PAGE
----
Life after matric if you can’t afford to study
9 Jun 2016 EDUCATION
By Nomali Cele
There is more than one way to reach success after school.
For years, the South African higher education system has been battling a problem: Most students, who leave high school with a pass mark, tend to head for universities. The problem with this approach to tertiary education is that there just isn’t enough room in our universities to accommodate all the matriculants any given year.
While it’s important that students who qualify for university and those who want to work on their results to eventually meet the entry requirements have access to these institutions and it’s important that finances – a barrier that often makes higher education an unattainable dream for most matriculating young people – are dealt with, young people know that they have other options.
Even though we constantly hear that South Africa needs more artisans and technical people, more status is placed on students enrolling into a university instead of a technical institution. A large number of university graduates fail to find employment, even with a degree in hand. Often lack of experience is cited as these student’s downfall.
Here are some of the advantages gained from enrolling in a technical institution:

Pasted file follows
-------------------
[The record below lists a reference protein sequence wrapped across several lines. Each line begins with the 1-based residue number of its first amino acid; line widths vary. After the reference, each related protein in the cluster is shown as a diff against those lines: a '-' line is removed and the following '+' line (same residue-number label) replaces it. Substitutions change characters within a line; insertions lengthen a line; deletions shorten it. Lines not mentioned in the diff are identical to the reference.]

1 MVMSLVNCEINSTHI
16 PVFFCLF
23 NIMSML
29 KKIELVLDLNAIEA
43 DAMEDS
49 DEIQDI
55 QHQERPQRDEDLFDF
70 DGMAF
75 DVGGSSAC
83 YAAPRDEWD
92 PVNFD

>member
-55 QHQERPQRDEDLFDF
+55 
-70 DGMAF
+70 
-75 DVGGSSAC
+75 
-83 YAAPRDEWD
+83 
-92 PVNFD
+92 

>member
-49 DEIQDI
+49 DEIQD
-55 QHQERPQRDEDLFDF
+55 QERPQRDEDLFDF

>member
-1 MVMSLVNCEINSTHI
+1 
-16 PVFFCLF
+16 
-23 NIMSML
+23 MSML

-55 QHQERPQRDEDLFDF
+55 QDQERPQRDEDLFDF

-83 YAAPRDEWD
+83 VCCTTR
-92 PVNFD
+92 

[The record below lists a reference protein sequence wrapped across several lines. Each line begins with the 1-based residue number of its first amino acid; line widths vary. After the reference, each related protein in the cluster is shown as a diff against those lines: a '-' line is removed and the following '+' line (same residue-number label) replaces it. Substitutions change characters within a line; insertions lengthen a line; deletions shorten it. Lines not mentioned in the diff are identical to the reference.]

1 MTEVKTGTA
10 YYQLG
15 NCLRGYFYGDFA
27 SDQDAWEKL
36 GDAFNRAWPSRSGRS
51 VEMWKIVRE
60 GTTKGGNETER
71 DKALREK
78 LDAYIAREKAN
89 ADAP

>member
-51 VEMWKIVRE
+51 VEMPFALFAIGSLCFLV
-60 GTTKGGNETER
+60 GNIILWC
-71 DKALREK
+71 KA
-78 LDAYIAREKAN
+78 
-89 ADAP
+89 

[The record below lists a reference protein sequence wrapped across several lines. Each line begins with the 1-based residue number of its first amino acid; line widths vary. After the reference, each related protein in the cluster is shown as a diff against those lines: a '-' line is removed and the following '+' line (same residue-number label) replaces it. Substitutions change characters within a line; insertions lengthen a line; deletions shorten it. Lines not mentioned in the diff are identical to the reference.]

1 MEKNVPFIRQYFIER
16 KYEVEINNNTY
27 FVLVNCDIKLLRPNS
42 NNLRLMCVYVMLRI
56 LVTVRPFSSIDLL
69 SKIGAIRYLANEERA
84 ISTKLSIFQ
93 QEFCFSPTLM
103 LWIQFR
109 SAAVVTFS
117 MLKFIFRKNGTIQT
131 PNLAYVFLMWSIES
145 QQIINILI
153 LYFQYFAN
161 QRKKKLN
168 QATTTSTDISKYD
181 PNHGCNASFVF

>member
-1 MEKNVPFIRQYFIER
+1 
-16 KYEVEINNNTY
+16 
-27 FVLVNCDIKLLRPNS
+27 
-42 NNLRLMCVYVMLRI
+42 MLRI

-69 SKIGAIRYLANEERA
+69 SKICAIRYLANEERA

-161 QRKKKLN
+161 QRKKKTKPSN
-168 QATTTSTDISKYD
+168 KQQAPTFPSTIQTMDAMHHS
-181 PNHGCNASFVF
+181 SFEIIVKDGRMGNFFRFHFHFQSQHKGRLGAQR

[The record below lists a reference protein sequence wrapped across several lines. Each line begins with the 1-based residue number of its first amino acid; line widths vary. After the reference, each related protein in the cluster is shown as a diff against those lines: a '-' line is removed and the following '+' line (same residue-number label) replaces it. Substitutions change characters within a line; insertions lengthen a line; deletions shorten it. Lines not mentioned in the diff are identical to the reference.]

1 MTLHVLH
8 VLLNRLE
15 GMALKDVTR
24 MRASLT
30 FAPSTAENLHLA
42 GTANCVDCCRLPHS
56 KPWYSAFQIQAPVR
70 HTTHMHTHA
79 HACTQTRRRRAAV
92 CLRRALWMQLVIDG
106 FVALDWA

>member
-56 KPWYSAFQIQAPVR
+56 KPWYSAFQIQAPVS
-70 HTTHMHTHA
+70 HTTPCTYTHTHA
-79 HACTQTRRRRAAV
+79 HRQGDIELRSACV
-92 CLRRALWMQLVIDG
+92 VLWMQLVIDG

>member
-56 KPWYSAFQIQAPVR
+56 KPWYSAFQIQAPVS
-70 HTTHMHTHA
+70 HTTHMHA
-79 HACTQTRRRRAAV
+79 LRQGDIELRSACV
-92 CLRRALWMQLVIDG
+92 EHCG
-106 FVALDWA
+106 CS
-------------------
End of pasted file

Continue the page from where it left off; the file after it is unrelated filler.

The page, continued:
A focus on technical skills tends to have a bigger payoff. People looking to work in design, hospitality and other industries requiring practical experience, are better off learning the intricacies of their industries as early as possible. This is why technical schools are so important in the ecosystem. Further Education and Training (FET) colleges allow students the opportunity to get the highest qualification in their field whilst getting training, skills and hands-on experience at the same time.
With practical experience from college, students are well-placed to gain access to their industries through apprenticeships. These apprenticeship programmes give students who are already able to function within an industry a chance to gain even more skills and boost their CVs to appeal to potential employers.
There shouldn’t be one-size fits all approach to higher education because one size doesn’t, in fact, fit all. Clear career guidance has a big role to play and should be implemented as early as grade nine.
Young people need to know their options.
Also Read: How to Avoid Tertiary Education Scams